On 10 October Environment ministers agreed on the EU stance for crucial international climate talks coming up in Durban, South Africa, in late November.

    The European Union is calling for a single legally-binding instrument to rein in global warming. However, it is open to considering an extension of the current Kyoto Protocol, due to expire in 2012, for a limited transition period.

    The 1997 Kyoto Protocol sets carbon targets only for industrialised countries, whereas the EU wants an outcome that engages all major economies. It considers that cutting greenhouse gas emissions worldwide is necessary to prevent the most severe impacts of climate change.

    A number of ministers and the Commission recalled that an unlimited carry-over of surplus Assigned Amount Units (AAUs) after 2012 (as currently foreseen in the Kyoto Protocol) could jeopardise the environmental effectiveness of the global reduction targets, in particular since several developed countries have greenhouse gas emission levels that are well below their Kyoto Protocol targets and are therefore expected to have a lot of surplus emission rights over the 2008-2012 period.

    The UN talks in Durban - the 17th Conference of the Parties to the United Nations Framework Convention on Climate Change (UNFCCC) - will run from 28 November to 9 December 2011.

    Source: Council of Ministers/CTA


    Link Read more
    Link Read the Council conclusions
    Link The finance ministers' input for Durban


  9. Student exchange programme launched in Namibia with help of EU
    2011-10-14
    NEWSLETTER_CATEGORIES : Aid effectiveness

    The Polytechnic of Namibia launched a student exchange programme with universities in Tanzania, Uganda, Ghana and South Africa last week. The Intra-African-Caribbean and Pacific (Intra-ACP) Academic Mobility Scheme Project is funded by the European Commission to a tune of 2.91million Euros.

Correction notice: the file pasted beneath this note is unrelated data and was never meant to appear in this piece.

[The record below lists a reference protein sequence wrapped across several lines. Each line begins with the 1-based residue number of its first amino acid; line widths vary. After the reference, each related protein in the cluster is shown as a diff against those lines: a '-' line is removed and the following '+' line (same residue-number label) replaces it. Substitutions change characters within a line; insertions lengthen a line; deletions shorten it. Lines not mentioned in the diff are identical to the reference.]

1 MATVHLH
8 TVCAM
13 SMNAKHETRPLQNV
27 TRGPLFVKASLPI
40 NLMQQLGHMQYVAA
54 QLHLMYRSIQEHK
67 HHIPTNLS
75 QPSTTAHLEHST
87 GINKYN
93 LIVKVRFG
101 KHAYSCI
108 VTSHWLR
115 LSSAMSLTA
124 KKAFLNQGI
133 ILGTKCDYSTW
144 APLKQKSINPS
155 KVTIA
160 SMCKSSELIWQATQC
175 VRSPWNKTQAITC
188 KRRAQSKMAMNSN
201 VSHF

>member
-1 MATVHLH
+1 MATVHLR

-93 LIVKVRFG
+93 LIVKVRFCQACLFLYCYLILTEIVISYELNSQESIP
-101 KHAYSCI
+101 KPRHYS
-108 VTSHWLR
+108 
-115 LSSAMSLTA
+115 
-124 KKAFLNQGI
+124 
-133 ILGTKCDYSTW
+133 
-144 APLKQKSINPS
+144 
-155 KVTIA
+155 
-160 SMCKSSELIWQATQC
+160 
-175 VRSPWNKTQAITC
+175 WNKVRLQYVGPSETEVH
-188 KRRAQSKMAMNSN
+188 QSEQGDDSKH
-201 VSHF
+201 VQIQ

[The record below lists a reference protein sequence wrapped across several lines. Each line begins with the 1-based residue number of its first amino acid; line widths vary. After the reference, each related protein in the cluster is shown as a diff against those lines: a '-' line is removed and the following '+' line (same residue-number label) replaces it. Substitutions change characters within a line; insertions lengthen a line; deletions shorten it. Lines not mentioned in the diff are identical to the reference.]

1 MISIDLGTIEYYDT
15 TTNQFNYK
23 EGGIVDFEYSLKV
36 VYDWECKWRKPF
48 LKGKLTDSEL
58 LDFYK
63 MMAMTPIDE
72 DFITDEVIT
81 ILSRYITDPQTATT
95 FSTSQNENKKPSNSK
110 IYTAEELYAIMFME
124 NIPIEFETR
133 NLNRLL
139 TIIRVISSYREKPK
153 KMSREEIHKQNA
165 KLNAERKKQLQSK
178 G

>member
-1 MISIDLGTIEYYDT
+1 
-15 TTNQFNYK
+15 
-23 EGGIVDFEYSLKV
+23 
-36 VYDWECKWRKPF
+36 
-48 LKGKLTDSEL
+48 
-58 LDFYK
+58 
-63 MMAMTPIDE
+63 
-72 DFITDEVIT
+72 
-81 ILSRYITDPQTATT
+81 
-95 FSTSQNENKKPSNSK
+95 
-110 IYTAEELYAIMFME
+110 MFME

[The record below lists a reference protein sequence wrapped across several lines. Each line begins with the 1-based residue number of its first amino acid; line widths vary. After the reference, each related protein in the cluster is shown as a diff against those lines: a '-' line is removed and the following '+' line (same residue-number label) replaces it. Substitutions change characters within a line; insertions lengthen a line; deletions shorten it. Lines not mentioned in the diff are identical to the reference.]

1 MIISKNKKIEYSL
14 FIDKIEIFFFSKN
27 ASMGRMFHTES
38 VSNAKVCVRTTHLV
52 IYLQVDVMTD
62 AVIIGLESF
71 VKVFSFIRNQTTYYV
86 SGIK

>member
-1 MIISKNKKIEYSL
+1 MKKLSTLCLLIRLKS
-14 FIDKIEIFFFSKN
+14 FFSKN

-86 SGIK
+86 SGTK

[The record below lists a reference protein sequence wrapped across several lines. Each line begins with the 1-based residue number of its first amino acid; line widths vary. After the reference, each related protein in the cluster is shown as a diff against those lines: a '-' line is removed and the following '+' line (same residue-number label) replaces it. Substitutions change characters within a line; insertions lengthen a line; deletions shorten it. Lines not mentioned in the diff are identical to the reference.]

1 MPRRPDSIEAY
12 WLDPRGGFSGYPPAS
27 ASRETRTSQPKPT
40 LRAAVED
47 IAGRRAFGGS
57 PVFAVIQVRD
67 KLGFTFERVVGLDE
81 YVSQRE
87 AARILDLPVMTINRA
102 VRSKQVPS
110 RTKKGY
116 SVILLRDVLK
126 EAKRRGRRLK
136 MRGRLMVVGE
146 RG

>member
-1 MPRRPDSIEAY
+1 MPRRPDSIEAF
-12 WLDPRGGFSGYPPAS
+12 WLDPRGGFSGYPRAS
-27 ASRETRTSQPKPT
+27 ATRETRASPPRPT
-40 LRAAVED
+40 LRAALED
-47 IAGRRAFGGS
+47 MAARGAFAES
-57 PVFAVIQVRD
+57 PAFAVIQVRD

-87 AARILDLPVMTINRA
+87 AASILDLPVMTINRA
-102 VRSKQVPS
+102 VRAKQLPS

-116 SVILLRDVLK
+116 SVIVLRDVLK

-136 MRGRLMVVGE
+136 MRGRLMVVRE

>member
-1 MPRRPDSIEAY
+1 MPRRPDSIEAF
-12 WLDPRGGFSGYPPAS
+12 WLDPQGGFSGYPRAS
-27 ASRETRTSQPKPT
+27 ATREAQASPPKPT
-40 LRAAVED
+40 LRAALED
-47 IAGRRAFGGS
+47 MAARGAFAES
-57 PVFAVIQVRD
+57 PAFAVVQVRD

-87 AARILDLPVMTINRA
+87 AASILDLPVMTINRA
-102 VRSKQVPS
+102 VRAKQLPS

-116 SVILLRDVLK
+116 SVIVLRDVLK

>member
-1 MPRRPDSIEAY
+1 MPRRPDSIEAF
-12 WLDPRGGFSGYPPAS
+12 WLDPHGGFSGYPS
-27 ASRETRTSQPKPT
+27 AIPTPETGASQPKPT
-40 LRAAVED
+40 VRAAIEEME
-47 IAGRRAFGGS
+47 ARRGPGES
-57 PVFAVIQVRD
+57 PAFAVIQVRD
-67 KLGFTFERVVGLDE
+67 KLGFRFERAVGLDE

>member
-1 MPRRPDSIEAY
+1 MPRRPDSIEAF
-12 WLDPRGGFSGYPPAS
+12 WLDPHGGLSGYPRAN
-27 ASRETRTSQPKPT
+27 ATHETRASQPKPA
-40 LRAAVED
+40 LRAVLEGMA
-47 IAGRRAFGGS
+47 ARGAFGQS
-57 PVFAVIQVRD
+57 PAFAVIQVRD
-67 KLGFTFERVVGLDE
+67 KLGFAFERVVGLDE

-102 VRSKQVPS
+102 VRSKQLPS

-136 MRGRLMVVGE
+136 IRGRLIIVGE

Speaking at the launch, Tjama Tjivikua, rector of the Polytechnic of Namibia, said the institution applied for the first round of the project in response to a call that invited higher education institutions in Africa, the Caribbean and Pacific to establish consortia of universities and research institutions. “The process was very competitive, as all higher education institutions in Africa formed strong partnerships to apply for the first allocation of Euro 7 million to fund three projects in Africa with a separate call for Caribbean and the Pacific regions,” he said.

    Source: Namibia Economist


    Link Read more
    Link Academic Mobility Scheme
    Link Polytehnic of Namibia


  10. EU ratifies convention for fisheries organisation in the South Pacific
    2011-10-14
    NEWSLETTER_CATEGORIES : Regional Fisheries

    The European Union has ratified the Convention setting up a new Regional Fisheries Management Organisation (RFMO), which, once it enters into force, will govern the fishing activities in the high seas of the South Pacific. The EU is the 6th Party to ratify the Convention after Belize, Cook Islands, Republic of Cuba, Kingdom of Denmark in respect of Faroe Islands and New Zealand.

    The South Pacific is one of the few remaining parts of the oceans which have not yet been regulated by an RFMO (Regional Fisheries Management Organisation) for non-tuna species. The South Pacific Regional Fisheries Management Organisation (SPRFMO) will manage non-highly migratory fish species in the region, including both pelagic and deep sea stocks such as jack mackerel and orange roughy. It covers a vast area including the waters from the most western parts of the South Pacific towards the Exclusive Economic Zones (EEZs) of South America.